Sunday evening will have a very special moment in Platinum Awards Gala when the great Spanish actress Carmen Maura receive the Platinum Honora distinction already held by Mexicans Diego Luna and Adriana Barraza, Spaniards Raphaël and Antonio Banderas, Brazilian Sonia Braga, Mexican-American Edward James Olmos, and Argentinian Ricardo Darin. A recognition of the long career of the Spanish interpreter, who has behind her a career of 50 years in film, television and theater productions In the whole world.
Maura is one of the most internationally recognized Ibero-American actresses and has worked with directors such as Pedro Almodóvar, Álex de la Iglesia, Mario Camus, Carlos Saura, Fernando Trueba, José Luis Borau, Ricardo Larraín, André Techiné, Francis Ford Coppola, Pilar Miró and Fernando Colomo, among other filmmakers. It is one of the most remarkable in the Ibero-American panorama, which reflects the long list of awards it cherishes: the Palme d’Or at the Cannes Film Festivalfour Goya Awards, two Felix Awards from the European Film Academy, the Silver Shell from the San Sebastian Festival, the César Award, the Donostia Award from the San Sebastian Festival, the Honorary Award from the European Film Academy, etc.
Carmen Maura was born in 1945 in Madrid, and after studying French Literature and studying Philosophy and Letters at the École Nationale Supérieure des Beaux-Arts in Paris, he began to play at the Teatro Español Universitario to turn to the theater at the end of the 1970s, with his first roles in cinema and television. . It was first with Fuck… Fuck… Fuck me Tim! then with Pepi, Luci, Bom and other girls from the lot when the name of Carmen Maura would be linked to that of Pedro Almodovardirector with whom she collaborates regularly, becoming the first “daughter of Almodóvar”, and playing in several of his following films.
A summary of his expressed career Enrique Cerezo, President of the Entity for the Management of Audiovisual Producers’ Rights (Egeda), promoter of the Platinum Awards with the Ibero-American Federation of Cinematographic and Audiovisual Producers (Fipca). It was this Saturday during the conference of the actress, who was very relaxed and ready to joke with the audience, although there were also times when, without losing heat, she spoke very seriously. “How low I am here! It’s just that I’m so low…”, joked Maura, as soon as she started, because of the chair she had been given for the occasion. “I am enough moved and when you are older, you are more sensitive and more impressed. There is one thing that happens to me: sometimes, when people talk about me, I have the impression that it is someone else because being an actress has been so beautiful for me, so much fun and basically much easier than all things in life. So I was impressed after Cerezo’s speech,” Maura said, before joking again about where to sit. It wasn’t five minutes and he had already won over the public.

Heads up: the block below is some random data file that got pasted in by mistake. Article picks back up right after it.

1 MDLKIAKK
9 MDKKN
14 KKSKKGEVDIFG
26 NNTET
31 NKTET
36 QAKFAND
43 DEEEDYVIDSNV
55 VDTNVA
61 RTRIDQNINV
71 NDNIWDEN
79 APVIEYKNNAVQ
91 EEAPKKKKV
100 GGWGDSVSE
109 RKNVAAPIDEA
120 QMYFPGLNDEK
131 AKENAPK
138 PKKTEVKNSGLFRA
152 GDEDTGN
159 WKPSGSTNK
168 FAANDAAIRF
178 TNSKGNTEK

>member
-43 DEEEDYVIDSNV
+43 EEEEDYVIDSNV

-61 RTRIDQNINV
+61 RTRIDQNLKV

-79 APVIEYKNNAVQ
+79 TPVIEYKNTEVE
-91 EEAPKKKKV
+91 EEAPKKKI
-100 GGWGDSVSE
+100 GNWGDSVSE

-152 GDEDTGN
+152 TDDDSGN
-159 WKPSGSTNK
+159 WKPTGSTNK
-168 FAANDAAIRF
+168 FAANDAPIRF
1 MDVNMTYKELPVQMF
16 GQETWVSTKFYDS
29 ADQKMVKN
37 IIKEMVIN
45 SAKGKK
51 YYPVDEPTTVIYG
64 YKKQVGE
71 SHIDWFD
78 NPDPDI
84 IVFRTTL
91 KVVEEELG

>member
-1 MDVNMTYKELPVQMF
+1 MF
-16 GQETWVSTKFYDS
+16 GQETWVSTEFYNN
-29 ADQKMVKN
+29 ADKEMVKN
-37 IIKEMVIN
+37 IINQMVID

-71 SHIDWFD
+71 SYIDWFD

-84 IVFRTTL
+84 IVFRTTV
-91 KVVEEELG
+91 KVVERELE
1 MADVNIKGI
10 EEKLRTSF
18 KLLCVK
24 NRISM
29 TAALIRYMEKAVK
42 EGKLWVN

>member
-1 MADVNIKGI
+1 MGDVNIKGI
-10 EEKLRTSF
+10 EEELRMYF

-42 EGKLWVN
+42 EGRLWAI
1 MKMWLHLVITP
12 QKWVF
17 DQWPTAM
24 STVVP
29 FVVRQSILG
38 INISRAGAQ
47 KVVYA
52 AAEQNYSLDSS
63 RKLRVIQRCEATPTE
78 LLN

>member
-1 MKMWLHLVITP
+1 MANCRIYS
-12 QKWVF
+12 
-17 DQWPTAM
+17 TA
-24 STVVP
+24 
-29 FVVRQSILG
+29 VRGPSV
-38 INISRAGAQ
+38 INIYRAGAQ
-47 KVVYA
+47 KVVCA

He then listed some countries in which he has worked: Costa Rica, Mexico, Venezuela, Colombia, Brazil, Uruguay, Argentina and Chile. “I’ve seen wonderful times happen so this award is good for me because it will help me tell people what the Platinum Awards are because movies don’t come. Sometimes I make copies for my friends But the greatest satisfaction of making movies is that people see them. And many times that doesn’t happen,” Maura acknowledged. He also spoke about the complicated moment that cinema is going through. “I am 76 years old, but I will continue to work because for me this job is like a vitamin. I’m sure if he let me in front of the camera, I’d go bland. I love doing nothing, for example. Or go out into the field and look at the trees or the animals. So, I’m going to continue working instead, ”he said between the audience’s laughter.
For Maura, the camera “is a gift because it does half the work for you”. “I really like the theater, but the camera is special”. As for the difference in terms of work in Europe and America, Maura associated it with the fact that a Chilean is not the same as a Colombian or an Argentinian. “In each country, the characteristics of the actors are not the same. But in general, I found, for example, a lot vitality and a lot of enthusiasm.
In the heat of Movida Madrileña, Maura continued to work, especially with Almodóvar in In the dark, What did I do to deserve this?, Bullfighter Is The law of desire, some of the most relevant films of the time. Maura was the protagonist of Women on the verge of a nervous breakdowna film that will earn Pedro Almodóvar his first nomination for Oscar and with which the actress won the Goya and Félix awards at the European Film Awards.
Of course, he was also referring Pedro Almodovar. “I feel like by getting the two of us together, we’ve done each other some good. It helped me a lot. I met him while doing theatre. He made a pretty bad sentence. He was not a good actorLaughs). But he was the nicest and he was the person I identified with the most. And that at that time the image I had was that of the “more or less healthy girl”. So I met him and we became great friends. He was the last monkey in the company, but he had nothing to do with the others. And he would say things to me, he would talk to me, he would walk me home,” Maura recalls. The actress told her, “Now tell me a story about ‘je ne sais quoi’. So on the way home he was making up a script for me.
The first job the actress did with the director of La Mancha was a short film in Super 8. “Then he did me a huge favor and a present when he gave me the role of What did I do to deserve this? Because this It totally shattered the image I had of the girl on TV. Moreover, he did it against everyone’s advice. I remember that neither the crew nor the producer agreed. Everyone said that no one was going to believe me, that it was impossible after the strength that television had had. Later, the history of cinema took her by the hand.